Upon Captain Delano’s approach, the man at once hung his head below its previous level; the one necessary for business. It appeared as if he desired to be thought absorbed, with more than common fidelity, in his task. Being addressed, he glanced up, but with what seemed a furtive, diffident air, which sat strangely enough on his weather-beaten visage, much as if a grizzly bear, instead of growling and biting, should simper and cast sheep’s eyes. He was asked several questions concerning the voyage—questions purposely referring to several particulars in Don Benito’s narrative, not previously corroborated by those impulsive cries greeting the visitor on first coming on board. The questions were briefly answered, confirming all that remained to be confirmed of the story. The negroes about the windlass joined in with the old sailor; but, as they became talkative, he by degrees became mute, and at length quite glum, seemed morosely unwilling to answer more questions, and yet, all the while, this ursine air was somehow mixed with his sheepish one.
Despairing of getting into unembarrassed talk with such a centaur, Captain Delano, after glancing round for a more promising countenance, but seeing none, spoke pleasantly to the blacks to make way for him; and so, amid various grins and grimaces, returned to the poop, feeling a little strange at first, he could hardly tell why, but upon the whole with regained confidence in Benito Cereno.
How plainly, thought he, did that old whiskerando yonder betray a consciousness of ill desert. No doubt, when he saw me coming, he dreaded lest I, apprised by his Captain of the crew’s general misbehavior, came with sharp words for him, and so down with his head. And yet—and yet, now that I think of it, that very old fellow, if I err not, was one of those who seemed so earnestly eying me here awhile since. Ah, these currents spin one’s head round almost as much as they do the ship. Ha, there now’s a pleasant sort of sunny sight; quite sociable, too.
His attention had been drawn to a slumbering negress, partly disclosed through the lacework of some rigging, lying, with youthful limbs carelessly disposed, under the lee of the bulwarks, like a doe in the shade of a woodland rock. Sprawling at her lapped breasts, was her wide-awake fawn, stark naked, its black little body half lifted from the deck, crosswise with its dam’s; its hands, like two paws, clambering upon her; its mouth and nose ineffectually rooting to get at the mark; and meantime giving a vexatious half-grunt, blending with the composed snore of the negress.
The uncommon vigor of the child at length roused the mother. She started up, at a distance facing Captain Delano. But as if not, at all concerned at the attitude in which she had been caught, delightedly she caught the child up, with maternal transports, covering it with kisses.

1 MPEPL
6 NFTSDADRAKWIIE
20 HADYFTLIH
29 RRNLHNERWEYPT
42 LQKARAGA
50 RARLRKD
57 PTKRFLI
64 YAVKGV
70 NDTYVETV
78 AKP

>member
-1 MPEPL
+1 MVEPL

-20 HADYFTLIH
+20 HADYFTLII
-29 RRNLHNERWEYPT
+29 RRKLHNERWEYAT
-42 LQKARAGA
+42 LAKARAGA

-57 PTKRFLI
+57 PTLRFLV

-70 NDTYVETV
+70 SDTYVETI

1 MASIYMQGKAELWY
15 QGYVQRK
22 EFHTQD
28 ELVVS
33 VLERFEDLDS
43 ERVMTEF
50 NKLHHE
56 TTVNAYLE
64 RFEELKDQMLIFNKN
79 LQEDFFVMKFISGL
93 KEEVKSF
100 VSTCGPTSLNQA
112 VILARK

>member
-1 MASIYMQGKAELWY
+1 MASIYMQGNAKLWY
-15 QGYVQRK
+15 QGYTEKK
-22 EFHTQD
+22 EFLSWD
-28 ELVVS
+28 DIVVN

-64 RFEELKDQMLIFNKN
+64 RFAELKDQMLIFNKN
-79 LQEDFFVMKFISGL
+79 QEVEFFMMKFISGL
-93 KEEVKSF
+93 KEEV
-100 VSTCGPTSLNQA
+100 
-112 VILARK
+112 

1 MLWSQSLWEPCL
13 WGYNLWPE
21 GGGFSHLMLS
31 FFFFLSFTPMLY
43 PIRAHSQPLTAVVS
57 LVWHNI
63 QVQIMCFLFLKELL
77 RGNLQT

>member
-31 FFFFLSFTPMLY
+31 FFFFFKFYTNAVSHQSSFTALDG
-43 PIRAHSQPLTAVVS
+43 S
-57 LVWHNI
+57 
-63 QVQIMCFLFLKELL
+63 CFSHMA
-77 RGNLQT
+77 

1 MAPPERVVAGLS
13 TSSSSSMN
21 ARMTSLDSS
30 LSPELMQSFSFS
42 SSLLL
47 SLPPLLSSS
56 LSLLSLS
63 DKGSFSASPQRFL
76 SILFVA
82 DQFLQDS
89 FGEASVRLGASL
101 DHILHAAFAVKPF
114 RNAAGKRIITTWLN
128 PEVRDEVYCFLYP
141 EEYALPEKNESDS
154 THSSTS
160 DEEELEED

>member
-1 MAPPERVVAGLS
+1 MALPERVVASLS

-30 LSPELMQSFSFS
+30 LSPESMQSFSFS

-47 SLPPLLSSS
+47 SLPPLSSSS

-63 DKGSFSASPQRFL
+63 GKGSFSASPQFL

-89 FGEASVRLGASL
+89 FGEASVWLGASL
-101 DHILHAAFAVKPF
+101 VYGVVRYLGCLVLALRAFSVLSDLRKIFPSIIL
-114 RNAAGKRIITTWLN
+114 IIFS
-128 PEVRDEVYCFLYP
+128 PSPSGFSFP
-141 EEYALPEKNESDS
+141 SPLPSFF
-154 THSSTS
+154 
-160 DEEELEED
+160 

There’s naked nature, now; pure tenderness and love, thought Captain Delano, well pleased.
This incident prompted him to remark the other negresses more particularly than before. He was gratified with their manners: like most uncivilized women, they seemed at once tender of heart and tough of constitution; equally ready to die for their infants or fight for them. Unsophisticated as leopardesses; loving as doves. Ah! thought Captain Delano, these, perhaps, are some of the very women whom Ledyard saw in Africa, and gave such a noble account of.
These natural sights somehow insensibly deepened his confidence and ease. At last he looked to see how his boat was getting on; but it was still pretty remote. He turned to see if Don Benito had returned; but he had not.
To change the scene, as well as to please himself with a leisurely observation of the coming boat, stepping over into the mizzen-chains, he clambered his way into the starboard quarter-gallery—one of those abandoned Venetian-looking water-balconies previously mentioned—retreats cut off from the deck. As his foot pressed the half-damp, half-dry sea-mosses matting the place, and a chance phantom cats-paw—an islet of breeze, unheralded unfollowed—as this ghostly cats-paw came fanning his cheek; as his glance fell upon the row of small, round dead-lights—all closed like coppered eyes of the coffined—and the state-cabin door, once connecting with the gallery, even as the dead-lights had once looked out upon it, but now calked fast like a sarcophagus lid; and to a purple-black tarred-over, panel, threshold, and post; and he bethought him of the time, when that state-cabin and this state-balcony had heard the voices of the Spanish king’s officers, and the forms of the Lima viceroy’s daughters had perhaps leaned where he stood—as these and other images flitted through his mind, as the cats-paw through the calm, gradually he felt rising a dreamy inquietude, like that of one who alone on the prairie feels unrest from the repose of the noon.
He leaned against the carved balustrade, again looking off toward his boat; but found his eye falling upon the ribbon grass, trailing along the ship’s water-line, straight as a border of green box; and parterres of sea-weed, broad ovals and crescents, floating nigh and far, with what seemed long formal alleys between, crossing the terraces of swells, and sweeping round as if leading to the grottoes below. And overhanging all was the balustrade by his arm, which, partly stained with pitch and partly embossed with moss, seemed the charred ruin of some summer-house in a grand garden long running to waste.